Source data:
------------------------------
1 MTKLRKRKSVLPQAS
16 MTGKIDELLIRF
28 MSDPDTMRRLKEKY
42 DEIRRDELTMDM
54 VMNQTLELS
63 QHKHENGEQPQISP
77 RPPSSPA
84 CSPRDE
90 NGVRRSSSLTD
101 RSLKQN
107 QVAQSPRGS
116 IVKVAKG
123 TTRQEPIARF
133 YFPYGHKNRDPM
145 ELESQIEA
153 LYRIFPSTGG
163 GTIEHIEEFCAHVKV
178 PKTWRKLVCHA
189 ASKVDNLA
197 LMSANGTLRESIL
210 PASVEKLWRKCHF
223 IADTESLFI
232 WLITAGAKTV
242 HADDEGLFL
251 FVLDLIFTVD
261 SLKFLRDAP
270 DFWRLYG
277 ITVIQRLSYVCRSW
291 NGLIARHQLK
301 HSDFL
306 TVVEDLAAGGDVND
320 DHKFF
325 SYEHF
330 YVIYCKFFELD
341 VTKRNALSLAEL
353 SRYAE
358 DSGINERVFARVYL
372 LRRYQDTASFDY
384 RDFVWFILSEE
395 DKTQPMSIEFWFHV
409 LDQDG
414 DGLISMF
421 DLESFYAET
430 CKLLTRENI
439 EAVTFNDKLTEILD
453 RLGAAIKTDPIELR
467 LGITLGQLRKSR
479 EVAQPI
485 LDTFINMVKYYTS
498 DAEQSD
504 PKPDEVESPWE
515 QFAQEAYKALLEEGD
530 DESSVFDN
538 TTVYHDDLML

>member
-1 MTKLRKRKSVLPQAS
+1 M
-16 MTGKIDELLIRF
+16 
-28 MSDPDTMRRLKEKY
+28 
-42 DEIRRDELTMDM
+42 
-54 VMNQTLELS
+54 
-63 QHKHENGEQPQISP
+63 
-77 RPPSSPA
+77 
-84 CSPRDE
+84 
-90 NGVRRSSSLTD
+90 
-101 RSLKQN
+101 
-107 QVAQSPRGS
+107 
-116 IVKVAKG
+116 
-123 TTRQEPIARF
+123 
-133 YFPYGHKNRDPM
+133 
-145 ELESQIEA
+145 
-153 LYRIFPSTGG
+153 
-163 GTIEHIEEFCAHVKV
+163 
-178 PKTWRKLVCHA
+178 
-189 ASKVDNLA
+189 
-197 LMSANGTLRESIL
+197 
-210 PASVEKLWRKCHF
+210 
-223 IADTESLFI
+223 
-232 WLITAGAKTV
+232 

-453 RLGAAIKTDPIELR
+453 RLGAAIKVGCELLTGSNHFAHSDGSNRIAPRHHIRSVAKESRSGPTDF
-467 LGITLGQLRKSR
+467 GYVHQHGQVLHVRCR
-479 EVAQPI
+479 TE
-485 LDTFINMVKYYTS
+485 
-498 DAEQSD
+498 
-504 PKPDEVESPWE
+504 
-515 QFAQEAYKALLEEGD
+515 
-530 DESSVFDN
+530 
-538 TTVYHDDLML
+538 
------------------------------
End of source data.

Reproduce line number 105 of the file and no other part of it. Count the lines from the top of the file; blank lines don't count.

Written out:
+467 GYVHQHGQVLHVRCR